Group Title: BMC Infectious Diseases
Title: Bacteremia in hospitalized patients with human immunodeficiency virus: A prospective, cohort study
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Title: Bacteremia in hospitalized patients with human immunodeficiency virus: A prospective, cohort study
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Language: English
Creator: Afessa, Bekele
Morales, Ian
Weaver, Bethany
Publisher: BMC Infectious Diseases
Publication Date: 2001
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Abstract: BACKGROUND:Bacterial infections complicate the course of patients with human immunodeficiency virus infection. The purpose of this study was to describe the bacterial pathogens causing blood stream infection, identify the risk factors for the development of blood stream infection and determine the impact of blood stream infection on the outcome of patients infected with human immunodeficiency virus.METHODS:The incidence, etiology, risk factors and outcome of bacterial blood stream infection were prospectively determined in 1,225 consecutive hospitalizations of adults with human immunodeficiency virus infection.RESULTS:Blood stream infection occurred in 88 hospitalizations (7%); 73 of 89 infections (82%) were community acquired. The most commonly isolated gram-positive organism was Streptococcus pneumoniae (21); gram-negative, Escherichia coli (14). Blood stream infection was detected in 8% of African Americans and 22% of Hispanics compared with 2% of whites (P = 0.0013). Patients with blood stream infection had higher white blood cell counts (median, 6.5 vs. 4.9 × 109/L; P = 0.0002) and mortality (18% vs. 4%; P < 0.0001) than patients without infection.CONCLUSIONS:In patients with human immunodeficiency virus, blood stream infection is associated with an increased mortality rate. Recognition of the incidence, etiology, and risk factors of blood stream infection in patients with human immunodeficiency virus infection could lead to measures that reduce the increased mortality.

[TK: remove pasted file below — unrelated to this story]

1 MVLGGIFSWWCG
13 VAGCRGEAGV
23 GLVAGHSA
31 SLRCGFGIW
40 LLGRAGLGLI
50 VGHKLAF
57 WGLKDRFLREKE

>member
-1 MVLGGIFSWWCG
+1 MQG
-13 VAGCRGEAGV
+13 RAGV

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Research article
Bacteremia in hospitalized patients with human immunodeficiency
virus: A prospective, cohort study
Bekele Afessa*1,2,3, Ian Morales2,3 and Bethany Weaver2,4

Address: 'From the Division of Pulmonary and Critical Care, University of Florida Health Science Center, Jacksonville, Florida, USA,
2Department of Internal Medicine, University of Florida Health Science Center, Jacksonville, Florida, USA, 3Current affiliations Division of
Pulmonary and Critical Care Medicine and Internal Medicine, Mayo Clinic, 200 First Street SW, Rochester, MN USA and 4Current affiliations
Division of Allergy and Infectious Diseases, Department of Medicine, University of Washington, Box 35931, Seattle, WA 98104, USA
E-mail: Bekele Afessa* afessa.bekele@mayo.edu; Ian Morales morales.ian@mayo.edu; Bethany Weaver bethanyg@u.washington.edu
*Corresponding author


Published: 7 September 2001 Received: 22 June 2001
BMC Infectious Diseases 2001, 1:13 Accepted: 7 September 2001
This article is available from: http://www.biomedcentral.com/1471-2334/l/1 3
2001 Afessa et al; licensee BioMed Central Ltd. Verbatim copying and redistribution of this article are permitted in any medium for any non-com-
mercial purpose, provided this notice is preserved along with the article's original URL. For commercial use, contact info@biomedcentral.com





Abstract
Background: Bacterial infections complicate the course of patients with human